SON. MR. B. H. FERGUSON, AND 
MRS. BENJAMIN S. EDWARDS. 
Mr. Ferguson tens the owner of the 
China Store located on the southwest 
corner of Sixth and Monroe. After 
her mother's death, Mrs. Ferguson 
gave the Edwards home to the Spring- 
field Art Association (700 N. Fourth 
St.). 



fim: 
photography 

SINCE 
11571 





Bearded Brother 



Tennial Bell 

ANDERSON 
STUDIO 

42 l l / 2 South Fifth St. 

ROXY THEATRE BLDG. 
SPRINGFIELD, ILLINOIS 

PHONE 2-6215 



Compliments of 

WINCH FLORAL SHOP 

323 East Monroe Street 
SPRINGFIELD. ILLINOIS 

Phone 2-3375 



BEST WISHES SPRINGFIELD 



Central Heating S flir Conditioning Co. 



EXCLUSIVE WILLIAMSON HEATING 
AND AIR CONDITIONING DEALER 




Congratulations Springfield 

SAPUTO TWINS 

FAMOUS PIZZA HOUSE 
FINE ITALIAN FOODS 

Rain or Shine, We Deliver to Your Door 
Phones 2-0105 or 4-2523 

Eighth and Monroe Street 




tf<CHJ< 



&un 



CI STOM-FITTED COSMETICS 

Mrs. Arthur Kmcaid 

1431 South College ffWaattjd by- 

Telephone 3-7738 



PHONE 21403 

RUG and CARPET CLEANERS 
Oriental and Domestic 

THE ELITE CLEANERS 

RUGS AND FURNITURE 

2804 SO. TWELFTH ST. SPRINGFIELD. fLL. 



_yv Statute to S^prinafietd 




World's Most Complete Line of Trucks 

INTERNATIONAL HARVESTER CO 

101 West Washington Street 
SPRINGFIELD. ILLINOIS 



CONGRATULATIONS AND BEST WISHES 



GEORGE P. COUTRAKON 

Your State Representative 

of 48th District 




GEORGE E. DRACH 

Your State Senator 
45th Senatorial District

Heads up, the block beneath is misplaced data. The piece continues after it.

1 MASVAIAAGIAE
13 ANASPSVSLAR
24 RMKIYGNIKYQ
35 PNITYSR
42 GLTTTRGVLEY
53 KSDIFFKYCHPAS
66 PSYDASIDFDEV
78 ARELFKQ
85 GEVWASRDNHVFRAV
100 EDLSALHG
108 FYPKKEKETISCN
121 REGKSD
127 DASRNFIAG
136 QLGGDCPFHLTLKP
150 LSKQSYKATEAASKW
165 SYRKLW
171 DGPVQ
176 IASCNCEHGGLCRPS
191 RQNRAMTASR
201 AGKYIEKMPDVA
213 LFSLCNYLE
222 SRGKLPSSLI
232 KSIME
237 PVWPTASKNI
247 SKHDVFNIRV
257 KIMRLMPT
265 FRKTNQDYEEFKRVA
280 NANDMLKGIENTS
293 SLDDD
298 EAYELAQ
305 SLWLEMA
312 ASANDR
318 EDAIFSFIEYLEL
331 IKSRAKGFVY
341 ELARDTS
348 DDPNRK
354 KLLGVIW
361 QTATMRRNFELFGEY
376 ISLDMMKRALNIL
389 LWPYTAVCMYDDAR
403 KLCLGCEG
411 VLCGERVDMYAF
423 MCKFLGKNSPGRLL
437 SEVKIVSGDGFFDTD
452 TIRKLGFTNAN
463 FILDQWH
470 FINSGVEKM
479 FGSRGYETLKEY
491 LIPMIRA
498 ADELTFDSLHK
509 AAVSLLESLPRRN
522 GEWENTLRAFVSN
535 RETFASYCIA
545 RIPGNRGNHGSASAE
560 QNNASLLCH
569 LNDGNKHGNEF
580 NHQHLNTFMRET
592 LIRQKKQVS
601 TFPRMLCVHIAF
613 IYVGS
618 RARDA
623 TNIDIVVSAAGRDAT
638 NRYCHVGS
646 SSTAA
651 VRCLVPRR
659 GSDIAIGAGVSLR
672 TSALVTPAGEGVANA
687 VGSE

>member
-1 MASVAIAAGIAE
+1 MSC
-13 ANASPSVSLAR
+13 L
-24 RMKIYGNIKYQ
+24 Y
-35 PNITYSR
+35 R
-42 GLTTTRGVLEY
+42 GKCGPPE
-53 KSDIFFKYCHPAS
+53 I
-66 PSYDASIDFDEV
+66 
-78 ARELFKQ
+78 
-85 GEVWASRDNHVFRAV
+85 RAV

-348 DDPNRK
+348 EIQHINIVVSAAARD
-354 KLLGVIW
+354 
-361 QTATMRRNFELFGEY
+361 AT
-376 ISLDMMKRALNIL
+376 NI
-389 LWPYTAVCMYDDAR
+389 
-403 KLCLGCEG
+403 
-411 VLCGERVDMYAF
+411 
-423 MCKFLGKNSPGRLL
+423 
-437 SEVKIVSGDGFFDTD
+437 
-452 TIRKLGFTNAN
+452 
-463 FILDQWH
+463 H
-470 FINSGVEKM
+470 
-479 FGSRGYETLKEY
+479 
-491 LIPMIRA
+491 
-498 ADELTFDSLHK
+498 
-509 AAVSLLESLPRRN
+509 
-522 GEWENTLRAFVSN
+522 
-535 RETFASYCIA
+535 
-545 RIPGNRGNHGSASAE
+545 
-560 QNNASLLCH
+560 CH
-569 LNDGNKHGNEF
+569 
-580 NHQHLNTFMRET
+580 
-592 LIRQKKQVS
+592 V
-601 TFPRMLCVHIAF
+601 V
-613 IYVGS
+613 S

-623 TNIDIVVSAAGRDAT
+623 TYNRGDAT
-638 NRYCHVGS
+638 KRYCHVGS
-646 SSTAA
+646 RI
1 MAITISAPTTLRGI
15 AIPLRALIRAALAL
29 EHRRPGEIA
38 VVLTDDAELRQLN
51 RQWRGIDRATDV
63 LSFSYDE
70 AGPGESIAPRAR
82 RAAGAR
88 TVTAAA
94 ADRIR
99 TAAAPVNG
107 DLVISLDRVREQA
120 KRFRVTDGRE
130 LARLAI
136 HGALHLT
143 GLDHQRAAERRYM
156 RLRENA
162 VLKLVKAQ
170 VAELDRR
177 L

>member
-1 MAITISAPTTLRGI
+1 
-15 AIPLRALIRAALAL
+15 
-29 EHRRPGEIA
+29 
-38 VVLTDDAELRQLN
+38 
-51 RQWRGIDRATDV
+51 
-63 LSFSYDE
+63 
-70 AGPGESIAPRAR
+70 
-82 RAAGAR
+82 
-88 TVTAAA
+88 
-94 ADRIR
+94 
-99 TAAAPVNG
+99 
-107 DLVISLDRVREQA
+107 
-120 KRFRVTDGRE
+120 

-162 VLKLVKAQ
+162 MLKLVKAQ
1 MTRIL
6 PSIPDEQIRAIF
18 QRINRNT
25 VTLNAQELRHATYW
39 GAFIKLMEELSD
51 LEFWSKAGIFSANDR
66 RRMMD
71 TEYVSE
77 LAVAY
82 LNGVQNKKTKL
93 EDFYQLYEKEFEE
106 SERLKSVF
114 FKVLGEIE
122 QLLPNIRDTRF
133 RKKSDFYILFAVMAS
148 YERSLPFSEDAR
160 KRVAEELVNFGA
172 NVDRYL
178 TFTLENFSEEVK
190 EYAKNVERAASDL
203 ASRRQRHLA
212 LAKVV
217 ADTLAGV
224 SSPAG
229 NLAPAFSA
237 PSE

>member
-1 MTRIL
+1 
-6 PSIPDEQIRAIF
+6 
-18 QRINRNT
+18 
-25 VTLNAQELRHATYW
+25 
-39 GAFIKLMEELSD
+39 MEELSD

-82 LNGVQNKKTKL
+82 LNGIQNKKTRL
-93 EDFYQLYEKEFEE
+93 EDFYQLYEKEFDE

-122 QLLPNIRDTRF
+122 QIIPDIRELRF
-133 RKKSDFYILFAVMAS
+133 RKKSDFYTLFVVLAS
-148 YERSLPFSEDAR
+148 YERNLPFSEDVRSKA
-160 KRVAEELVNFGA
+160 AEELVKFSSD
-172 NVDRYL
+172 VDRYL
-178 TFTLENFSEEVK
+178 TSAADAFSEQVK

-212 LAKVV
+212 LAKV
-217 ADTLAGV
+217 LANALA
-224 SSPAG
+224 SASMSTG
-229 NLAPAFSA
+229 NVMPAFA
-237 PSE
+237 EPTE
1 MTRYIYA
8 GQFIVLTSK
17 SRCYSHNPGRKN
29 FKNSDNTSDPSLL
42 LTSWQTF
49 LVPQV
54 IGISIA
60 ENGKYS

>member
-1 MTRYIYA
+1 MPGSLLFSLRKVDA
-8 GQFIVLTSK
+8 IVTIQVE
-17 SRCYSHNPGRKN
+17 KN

* 




G. WILLIAM HORSLEY 

Your State Representative 
of 48th District 




With pride in the (City's history 

And confidence in a bright future . . . 

ILLINOIS FARM SUPPLY 

CONGRATULATES SPRINGFIELD ON HER 125th BIRTHDAY 



A. H. Harris & Associates 

1119 South Sixth Street 

SPRINGFIELD, ILLINOIS 

"A Fine Neiv Home for a Fine Old Service" 




Visit us soon and inquire 
about our nationally adver- 
tised "Circle Security" plan to 
help you pay loss of time, hos- 
pital and surgical expense. It 
will pay you to investigate 
this famous plan. 



MUTUAL OF OMAHA 
Mutual Benefit Health & Accident Association 



Th^ 


Frye Printing Company 


SUPPER CLUB 


* 


2641 South Sixth Street 


723 EAST ADAMS STREET 


For Private Parties or 


Telephone 2-9616 


Reservations . . . 


ti 


^r 




Telephone 2-0867 


W. C. Reddick R. E. Miller, Jr. 




"Surrey with the fringe on top" 
Seeing the sights on a Sunday afternoon 




Mrs. Myrtle Unsbee, descendant of the 

Hunks family, wearing her Grandmother's 

dress (1834). 




Linda Ennis, descendant of Todd Family, wearing gown